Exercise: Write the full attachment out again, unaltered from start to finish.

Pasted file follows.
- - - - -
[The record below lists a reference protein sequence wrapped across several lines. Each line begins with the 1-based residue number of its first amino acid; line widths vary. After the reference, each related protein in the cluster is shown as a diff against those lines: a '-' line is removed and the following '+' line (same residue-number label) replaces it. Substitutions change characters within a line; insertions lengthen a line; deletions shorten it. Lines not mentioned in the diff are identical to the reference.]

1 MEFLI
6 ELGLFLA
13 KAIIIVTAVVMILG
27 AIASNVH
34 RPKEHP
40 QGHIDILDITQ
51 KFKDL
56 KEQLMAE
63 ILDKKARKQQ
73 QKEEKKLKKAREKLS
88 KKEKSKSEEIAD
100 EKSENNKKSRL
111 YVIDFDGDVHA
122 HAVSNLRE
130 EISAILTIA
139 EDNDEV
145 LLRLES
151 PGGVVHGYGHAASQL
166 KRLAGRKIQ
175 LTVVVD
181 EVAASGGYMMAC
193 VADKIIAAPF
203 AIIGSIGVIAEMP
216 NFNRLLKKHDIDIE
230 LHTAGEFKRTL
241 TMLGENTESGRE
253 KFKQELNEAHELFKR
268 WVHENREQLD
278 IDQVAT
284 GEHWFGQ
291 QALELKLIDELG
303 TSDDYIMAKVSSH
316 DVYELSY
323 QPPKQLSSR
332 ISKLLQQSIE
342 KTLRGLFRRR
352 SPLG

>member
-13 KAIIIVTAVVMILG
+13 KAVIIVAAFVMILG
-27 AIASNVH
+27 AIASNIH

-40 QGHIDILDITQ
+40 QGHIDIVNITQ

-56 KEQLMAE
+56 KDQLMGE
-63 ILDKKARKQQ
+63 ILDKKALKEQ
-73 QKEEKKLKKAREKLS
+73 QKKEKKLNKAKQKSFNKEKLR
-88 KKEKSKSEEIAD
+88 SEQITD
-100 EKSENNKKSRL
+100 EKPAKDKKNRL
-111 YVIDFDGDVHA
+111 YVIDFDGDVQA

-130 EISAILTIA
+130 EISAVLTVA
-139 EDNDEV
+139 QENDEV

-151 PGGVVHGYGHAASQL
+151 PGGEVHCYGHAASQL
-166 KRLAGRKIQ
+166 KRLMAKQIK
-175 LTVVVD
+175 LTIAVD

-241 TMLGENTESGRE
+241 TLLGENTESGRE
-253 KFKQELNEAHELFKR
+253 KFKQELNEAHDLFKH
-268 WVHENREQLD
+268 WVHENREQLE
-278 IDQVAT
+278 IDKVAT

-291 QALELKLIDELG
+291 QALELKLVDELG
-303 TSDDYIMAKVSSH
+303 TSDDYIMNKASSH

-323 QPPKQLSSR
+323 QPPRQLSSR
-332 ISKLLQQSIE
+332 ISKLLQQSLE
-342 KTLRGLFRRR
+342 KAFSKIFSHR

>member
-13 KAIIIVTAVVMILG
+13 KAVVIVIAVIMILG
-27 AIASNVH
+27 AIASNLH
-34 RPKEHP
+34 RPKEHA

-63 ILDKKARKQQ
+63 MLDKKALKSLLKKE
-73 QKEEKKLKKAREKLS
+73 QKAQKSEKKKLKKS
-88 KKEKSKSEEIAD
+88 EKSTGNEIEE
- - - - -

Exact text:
[The record below lists a reference protein sequence wrapped across several lines. Each line begins with the 1-based residue number of its first amino acid; line widths vary. After the reference, each related protein in the cluster is shown as a diff against those lines: a '-' line is removed and the following '+' line (same residue-number label) replaces it. Substitutions change characters within a line; insertions lengthen a line; deletions shorten it. Lines not mentioned in the diff are identical to the reference.]

1 MEFLI
6 ELGLFLA
13 KAIIIVTAVVMILG
27 AIASNVH
34 RPKEHP
40 QGHIDILDITQ
51 KFKDL
56 KEQLMAE
63 ILDKKARKQQ
73 QKEEKKLKKAREKLS
88 KKEKSKSEEIAD
100 EKSENNKKSRL
111 YVIDFDGDVHA
122 HAVSNLRE
130 EISAILTIA
139 EDNDEV
145 LLRLES
151 PGGVVHGYGHAASQL
166 KRLAGRKIQ
175 LTVVVD
181 EVAASGGYMMAC
193 VADKIIAAPF
203 AIIGSIGVIAEMP
216 NFNRLLKKHDIDIE
230 LHTAGEFKRTL
241 TMLGENTESGRE
253 KFKQELNEAHELFKR
268 WVHENREQLD
278 IDQVAT
284 GEHWFGQ
291 QALELKLIDELG
303 TSDDYIMAKVSSH
316 DVYELSY
323 QPPKQLSSR
332 ISKLLQQSIE
342 KTLRGLFRRR
352 SPLG

>member
-13 KAIIIVTAVVMILG
+13 KAVIIVAAFVMILG
-27 AIASNVH
+27 AIASNIH

-40 QGHIDILDITQ
+40 QGHIDIVNITQ

-56 KEQLMAE
+56 KDQLMGE
-63 ILDKKARKQQ
+63 ILDKKALKEQ
-73 QKEEKKLKKAREKLS
+73 QKKEKKLNKAKQKSFNKEKLR
-88 KKEKSKSEEIAD
+88 SEQITD
-100 EKSENNKKSRL
+100 EKPAKDKKNRL
-111 YVIDFDGDVHA
+111 YVIDFDGDVQA

-130 EISAILTIA
+130 EISAVLTVA
-139 EDNDEV
+139 QENDEV

-151 PGGVVHGYGHAASQL
+151 PGGEVHCYGHAASQL
-166 KRLAGRKIQ
+166 KRLMAKQIK
-175 LTVVVD
+175 LTIAVD

-241 TMLGENTESGRE
+241 TLLGENTESGRE
-253 KFKQELNEAHELFKR
+253 KFKQELNEAHDLFKH
-268 WVHENREQLD
+268 WVHENREQLE
-278 IDQVAT
+278 IDKVAT

-291 QALELKLIDELG
+291 QALELKLVDELG
-303 TSDDYIMAKVSSH
+303 TSDDYIMNKASSH

-323 QPPKQLSSR
+323 QPPRQLSSR
-332 ISKLLQQSIE
+332 ISKLLQQSLE
-342 KTLRGLFRRR
+342 KAFSKIFSHR

>member
-13 KAIIIVTAVVMILG
+13 KAVVIVIAVIMILG
-27 AIASNVH
+27 AIASNLH
-34 RPKEHP
+34 RPKEHA

-63 ILDKKARKQQ
+63 MLDKKALKSLLKKE
-73 QKEEKKLKKAREKLS
+73 QKAQKSEKKKLKKS
-88 KKEKSKSEEIAD
+88 EKSTGNEIEE